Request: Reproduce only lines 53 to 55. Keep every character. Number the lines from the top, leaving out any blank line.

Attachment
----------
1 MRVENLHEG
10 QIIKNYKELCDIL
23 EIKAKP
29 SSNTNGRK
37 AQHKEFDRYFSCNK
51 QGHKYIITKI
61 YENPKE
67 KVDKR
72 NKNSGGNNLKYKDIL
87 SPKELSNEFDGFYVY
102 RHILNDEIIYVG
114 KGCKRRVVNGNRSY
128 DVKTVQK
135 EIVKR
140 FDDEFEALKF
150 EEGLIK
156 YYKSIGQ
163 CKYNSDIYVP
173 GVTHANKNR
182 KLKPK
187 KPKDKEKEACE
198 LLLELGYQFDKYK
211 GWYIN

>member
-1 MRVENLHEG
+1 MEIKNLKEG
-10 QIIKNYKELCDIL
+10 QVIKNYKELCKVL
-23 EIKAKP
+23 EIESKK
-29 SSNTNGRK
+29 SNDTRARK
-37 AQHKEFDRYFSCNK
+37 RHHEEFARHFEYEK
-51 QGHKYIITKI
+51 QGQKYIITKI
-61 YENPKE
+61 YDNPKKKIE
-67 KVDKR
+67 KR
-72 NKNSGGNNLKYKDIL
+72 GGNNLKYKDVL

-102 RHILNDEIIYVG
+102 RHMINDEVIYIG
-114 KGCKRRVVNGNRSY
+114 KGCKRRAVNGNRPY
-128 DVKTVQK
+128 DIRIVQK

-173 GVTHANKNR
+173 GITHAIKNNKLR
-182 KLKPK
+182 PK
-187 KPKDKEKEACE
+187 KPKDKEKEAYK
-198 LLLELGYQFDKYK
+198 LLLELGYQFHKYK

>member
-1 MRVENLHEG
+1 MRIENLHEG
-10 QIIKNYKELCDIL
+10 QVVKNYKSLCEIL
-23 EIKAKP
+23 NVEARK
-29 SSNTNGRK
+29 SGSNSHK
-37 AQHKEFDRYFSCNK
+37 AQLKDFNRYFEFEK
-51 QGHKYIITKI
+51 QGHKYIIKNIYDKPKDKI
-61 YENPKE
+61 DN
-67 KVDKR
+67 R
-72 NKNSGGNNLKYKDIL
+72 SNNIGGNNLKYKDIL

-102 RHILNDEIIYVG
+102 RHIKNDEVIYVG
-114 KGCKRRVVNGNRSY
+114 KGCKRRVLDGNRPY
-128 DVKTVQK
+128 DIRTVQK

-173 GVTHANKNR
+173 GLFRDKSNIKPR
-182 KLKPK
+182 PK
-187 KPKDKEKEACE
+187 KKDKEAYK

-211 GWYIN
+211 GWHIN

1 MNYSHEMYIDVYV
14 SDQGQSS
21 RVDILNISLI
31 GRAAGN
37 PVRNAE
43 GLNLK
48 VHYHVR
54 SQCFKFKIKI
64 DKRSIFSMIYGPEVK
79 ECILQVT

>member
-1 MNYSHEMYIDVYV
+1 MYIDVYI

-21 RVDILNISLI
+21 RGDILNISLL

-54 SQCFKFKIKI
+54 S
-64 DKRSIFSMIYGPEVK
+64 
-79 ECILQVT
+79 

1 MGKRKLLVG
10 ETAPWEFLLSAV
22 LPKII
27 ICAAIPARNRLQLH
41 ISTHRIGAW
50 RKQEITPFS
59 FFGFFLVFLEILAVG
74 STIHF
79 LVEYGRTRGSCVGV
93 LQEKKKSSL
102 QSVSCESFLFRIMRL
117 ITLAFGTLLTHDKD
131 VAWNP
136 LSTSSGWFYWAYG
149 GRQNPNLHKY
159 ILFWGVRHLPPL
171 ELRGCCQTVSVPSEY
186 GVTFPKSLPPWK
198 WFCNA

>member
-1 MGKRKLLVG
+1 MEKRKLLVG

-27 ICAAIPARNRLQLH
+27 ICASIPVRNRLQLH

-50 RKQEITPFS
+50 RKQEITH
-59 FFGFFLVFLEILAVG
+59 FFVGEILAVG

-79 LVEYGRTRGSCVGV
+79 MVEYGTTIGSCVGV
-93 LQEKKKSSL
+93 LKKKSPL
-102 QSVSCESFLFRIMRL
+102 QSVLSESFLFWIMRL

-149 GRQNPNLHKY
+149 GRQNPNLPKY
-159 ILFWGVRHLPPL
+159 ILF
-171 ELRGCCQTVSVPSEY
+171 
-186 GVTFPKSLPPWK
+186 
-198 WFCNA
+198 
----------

-187 KPKDKEKEACE
+187 KPKDKEKEAYK
-198 LLLELGYQFDKYK